Proper calibration of instruments for the process industries is essential. Yet calibration tends to be one of the most overlooked processes in today’s plants and factories. With industrial technology and tools demanding greater levels of precision, there is an ever-increasing need to calibrate and ensure consistent, reliable measurement with the goal of minimizing downtime, achieving greater production efficiencies, and reducing overall operating costs.

But how do you know that you’re taking the most efficient path towards calibrated, automated production? To help you find that certainty, calibration experts at ISA have teamed with Beamex to publish an in-depth guide to calibration automation, delivering the information you need to ensure a fully calibrated and reliable facility.

The informative new eBook, Calibration Essentials, covers everything you need to know about today’s calibration processes including:

  • A comprehensive big picture guide on how to manage a facility-wide calibration program for industrial automation and control systems.
  • Informative overviews of calibration considerations, such as tolerance errors, and calibration uncertainty, as well as practice scenarios and solutions to manage them.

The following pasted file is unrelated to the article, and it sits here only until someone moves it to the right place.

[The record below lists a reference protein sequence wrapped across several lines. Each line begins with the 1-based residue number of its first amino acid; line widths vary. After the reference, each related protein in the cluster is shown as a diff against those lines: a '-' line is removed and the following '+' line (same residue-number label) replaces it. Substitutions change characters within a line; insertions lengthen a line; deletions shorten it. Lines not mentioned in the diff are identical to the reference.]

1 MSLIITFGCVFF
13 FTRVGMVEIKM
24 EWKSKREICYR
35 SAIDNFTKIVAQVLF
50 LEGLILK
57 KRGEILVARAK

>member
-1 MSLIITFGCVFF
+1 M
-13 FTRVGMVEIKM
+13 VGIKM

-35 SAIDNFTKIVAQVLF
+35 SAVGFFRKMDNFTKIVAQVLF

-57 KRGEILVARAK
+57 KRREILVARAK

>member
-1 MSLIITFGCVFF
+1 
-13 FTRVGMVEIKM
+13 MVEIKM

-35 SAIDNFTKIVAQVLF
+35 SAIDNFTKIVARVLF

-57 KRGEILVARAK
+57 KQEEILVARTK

• An in-depth look at some of the new smart instrumentation and WirelessHART instruments and how to effectively calibrate them.
  • A technical discussion on the pros and cons of an individual instrument calibration strategy versus a loop calibration strategy.
  • Detailed guidelines to ensure facility and employee safety and security, as well as compliance with standards, when conducting calibration tasks.

The 60-page eBook can serve as a key resource to help you ensure your facility operates safely and efficiently, and that you are getting the most out of your instrumentation. This roadmap to calibration has tools for workers at every level of your facility to standardize your effort and facilitate an advanced, automated production environment.